Tailwheel to tricycle

Discussion area for the Sonex Flight Podcast. Show announcements and post-show discussions.

Re: Tailwheel to tricycle

Postby SNX1508 » Sat Feb 10, 2018 7:01 am

Sonerai13 wrote:
SNX1508 wrote:
Gordon wrote:I completed tail dragger training last year, and I was taught that if there is a tail wind while taxiing, the stick goes all of the way forward, and all the way left/forward or right/forward for a quartering tail wind. Then the stick goes all the way back if boosting the throttle, momentary stick back if the throttle is only increased momentarily while taxiing.


With all due respect to whoever your tailwheel instructor was, that's not really correct. That procedure completely discounts the fact that there is about 15 knots of wind over the tail AT IDLE due to propeller blast. AT IDLE! Any increase in power to move the airplane increases this blast over the tail. So you need to be in enough wind to overcome the propeller blast before you go stick forward while taxiing with a tailwind. This seldom happens, but it can. And you can feel it. When you're taxiing and you can feel the wind pushing on the elevator (through feedback to the stick) you then go stick forward. MOST of the time you will be stick-back while taxiing a tailwheel airplane, even in a tailwind (until that wind gets strong enough to over come propeller blast).

Now, some airplanes have enough weight on the tail that you can get away with stick-forward taxiing in light tailwinds and not have a problem. But some aren't! Know your airplane!

Ailerons are not in the propeller blast, so the procedure you describe for ailerons is correct.


and from a couple of previous posts.....

Postby Sonerai13 » Wed Feb 07, 2018 7:59 am

pfhoeycfi wrote:
The Compleat Taildragger Pilot by Harvey S. Plourde.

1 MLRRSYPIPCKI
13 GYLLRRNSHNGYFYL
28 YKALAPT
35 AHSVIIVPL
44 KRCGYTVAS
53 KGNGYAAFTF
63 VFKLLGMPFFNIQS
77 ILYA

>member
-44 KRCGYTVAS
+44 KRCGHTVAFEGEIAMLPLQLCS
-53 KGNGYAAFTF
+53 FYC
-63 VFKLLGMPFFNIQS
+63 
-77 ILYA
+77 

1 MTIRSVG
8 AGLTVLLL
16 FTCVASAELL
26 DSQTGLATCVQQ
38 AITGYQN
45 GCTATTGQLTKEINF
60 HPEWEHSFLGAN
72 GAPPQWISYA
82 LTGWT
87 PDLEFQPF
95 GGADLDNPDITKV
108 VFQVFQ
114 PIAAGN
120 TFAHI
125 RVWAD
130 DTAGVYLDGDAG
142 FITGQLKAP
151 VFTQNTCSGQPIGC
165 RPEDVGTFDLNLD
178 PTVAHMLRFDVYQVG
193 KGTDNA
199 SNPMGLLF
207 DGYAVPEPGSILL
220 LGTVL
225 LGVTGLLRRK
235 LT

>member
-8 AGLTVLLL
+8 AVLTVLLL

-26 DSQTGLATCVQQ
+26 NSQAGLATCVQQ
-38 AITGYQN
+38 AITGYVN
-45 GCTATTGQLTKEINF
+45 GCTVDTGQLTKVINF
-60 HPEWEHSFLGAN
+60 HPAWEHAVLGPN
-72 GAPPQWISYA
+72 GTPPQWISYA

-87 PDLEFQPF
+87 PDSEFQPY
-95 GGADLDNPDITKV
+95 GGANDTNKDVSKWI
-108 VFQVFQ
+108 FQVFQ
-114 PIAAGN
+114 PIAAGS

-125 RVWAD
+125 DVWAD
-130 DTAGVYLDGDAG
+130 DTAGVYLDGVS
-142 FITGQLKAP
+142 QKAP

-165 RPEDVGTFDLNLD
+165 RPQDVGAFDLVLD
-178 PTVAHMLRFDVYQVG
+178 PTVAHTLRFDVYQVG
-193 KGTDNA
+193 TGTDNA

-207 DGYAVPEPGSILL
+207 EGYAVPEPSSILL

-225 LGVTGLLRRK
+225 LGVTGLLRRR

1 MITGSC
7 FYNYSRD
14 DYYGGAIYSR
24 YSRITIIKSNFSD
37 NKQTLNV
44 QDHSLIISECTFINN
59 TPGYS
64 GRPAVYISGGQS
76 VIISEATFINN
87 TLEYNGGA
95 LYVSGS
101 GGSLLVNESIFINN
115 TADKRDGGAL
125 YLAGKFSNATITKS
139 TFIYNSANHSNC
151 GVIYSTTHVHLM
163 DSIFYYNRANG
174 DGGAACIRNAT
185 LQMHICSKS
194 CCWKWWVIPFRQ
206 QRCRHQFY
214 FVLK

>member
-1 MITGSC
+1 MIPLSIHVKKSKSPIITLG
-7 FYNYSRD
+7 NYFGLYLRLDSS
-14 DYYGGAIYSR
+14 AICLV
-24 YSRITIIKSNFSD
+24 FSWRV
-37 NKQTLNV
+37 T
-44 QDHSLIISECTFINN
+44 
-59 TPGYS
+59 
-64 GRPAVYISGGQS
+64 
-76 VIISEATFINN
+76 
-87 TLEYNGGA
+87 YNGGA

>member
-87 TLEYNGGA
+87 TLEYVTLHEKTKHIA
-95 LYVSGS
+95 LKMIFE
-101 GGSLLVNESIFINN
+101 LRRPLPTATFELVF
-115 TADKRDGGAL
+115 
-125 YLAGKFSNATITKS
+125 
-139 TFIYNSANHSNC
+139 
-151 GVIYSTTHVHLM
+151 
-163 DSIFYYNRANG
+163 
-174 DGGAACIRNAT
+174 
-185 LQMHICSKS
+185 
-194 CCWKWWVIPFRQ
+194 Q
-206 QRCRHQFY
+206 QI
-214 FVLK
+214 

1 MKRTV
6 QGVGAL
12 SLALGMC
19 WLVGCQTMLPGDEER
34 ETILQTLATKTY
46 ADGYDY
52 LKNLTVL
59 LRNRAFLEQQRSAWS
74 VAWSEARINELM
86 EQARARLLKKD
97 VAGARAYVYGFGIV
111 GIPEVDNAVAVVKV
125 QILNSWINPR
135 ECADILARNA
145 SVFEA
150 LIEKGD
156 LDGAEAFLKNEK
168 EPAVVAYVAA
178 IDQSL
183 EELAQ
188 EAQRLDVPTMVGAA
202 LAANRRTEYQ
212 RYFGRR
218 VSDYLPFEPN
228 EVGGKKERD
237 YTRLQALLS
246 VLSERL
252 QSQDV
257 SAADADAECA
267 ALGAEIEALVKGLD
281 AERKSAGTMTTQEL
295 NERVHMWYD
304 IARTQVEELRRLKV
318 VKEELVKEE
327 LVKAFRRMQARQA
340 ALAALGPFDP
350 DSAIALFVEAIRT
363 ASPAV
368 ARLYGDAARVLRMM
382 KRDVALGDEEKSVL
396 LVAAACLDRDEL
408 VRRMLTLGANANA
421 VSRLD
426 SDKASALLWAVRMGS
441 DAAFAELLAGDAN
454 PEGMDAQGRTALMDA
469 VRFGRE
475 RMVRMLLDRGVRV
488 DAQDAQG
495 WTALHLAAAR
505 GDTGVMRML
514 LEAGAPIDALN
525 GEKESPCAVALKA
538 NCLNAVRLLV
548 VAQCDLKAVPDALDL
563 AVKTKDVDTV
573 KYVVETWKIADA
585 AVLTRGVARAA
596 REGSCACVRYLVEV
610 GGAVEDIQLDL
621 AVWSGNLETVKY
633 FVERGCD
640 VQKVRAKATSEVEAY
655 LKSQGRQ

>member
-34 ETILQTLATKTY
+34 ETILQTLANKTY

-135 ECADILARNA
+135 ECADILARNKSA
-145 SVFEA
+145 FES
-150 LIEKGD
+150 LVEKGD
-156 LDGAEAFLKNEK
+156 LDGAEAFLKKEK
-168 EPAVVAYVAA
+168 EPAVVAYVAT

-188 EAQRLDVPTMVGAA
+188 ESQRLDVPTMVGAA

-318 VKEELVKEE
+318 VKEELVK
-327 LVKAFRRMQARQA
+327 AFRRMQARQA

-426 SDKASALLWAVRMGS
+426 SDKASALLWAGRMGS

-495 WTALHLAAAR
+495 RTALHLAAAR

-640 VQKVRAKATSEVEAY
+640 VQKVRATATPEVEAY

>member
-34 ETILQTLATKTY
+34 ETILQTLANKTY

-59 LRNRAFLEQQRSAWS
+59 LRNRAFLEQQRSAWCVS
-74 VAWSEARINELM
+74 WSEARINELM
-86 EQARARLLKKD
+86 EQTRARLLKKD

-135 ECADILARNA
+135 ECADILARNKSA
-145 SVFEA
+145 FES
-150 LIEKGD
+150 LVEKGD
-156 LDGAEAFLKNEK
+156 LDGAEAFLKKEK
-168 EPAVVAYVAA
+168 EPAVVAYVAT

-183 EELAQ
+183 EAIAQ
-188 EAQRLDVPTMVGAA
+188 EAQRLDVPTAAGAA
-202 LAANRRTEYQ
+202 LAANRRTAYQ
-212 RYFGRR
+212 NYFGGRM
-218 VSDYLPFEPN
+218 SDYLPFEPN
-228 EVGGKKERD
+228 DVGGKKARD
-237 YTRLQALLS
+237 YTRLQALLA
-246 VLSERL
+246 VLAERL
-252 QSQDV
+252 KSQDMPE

That is the BEST book ever on tailwheel flying. Highly recommended. There are details and info in that book that have never shown up anywhere else. Get it!!

Joe Norris

I am certainly no expert at tail dragger flying, in fact I consider myself a rookie at this, but I think we can agree that Harvey S. Plourde has written an excellent reference for the taildragger pilot. If we look at chapter 4 "Ground Operations" of the book The Compleat Taildragger, page 52, it states:
"The elevators should be up, stick (yoke) back, when taxiing upwind and positioned down, stick (yoke) forward, when taxiing downwind. The latter is the step usually forgotten. It is important however since a sudden gust of wind while taxiing downwind with the elevators up could very easily pick up the tail and result in a very quick conversion to a roto-tiller."

Of course everyone can conduct their ground handling as they prefer.

Terry L. Cooper
SNX #1508
Tail Wheel
AeroVee #0736
N296SX
2005 construction hours, and was completed in October 2016
http://www.mykitlog.com/SNX1508
First engine run: https://www.youtube.com/watch?v=K9wP77I ... e=youtu.be
FAA Inspected & Airworthiness Certificate issued 11/4/2016
Sport ASEL endorsement on 8/9/2017
Tailwheel endorsement on 9/7/2017
Sonex #1508 N296SX first flight on 11/29/2017
SNX1508
 
Posts: 50
Joined: Sun Dec 11, 2011 6:53 am

Tailwheel to tricycle

Postby caveman370 » Sat Feb 10, 2018 11:36 am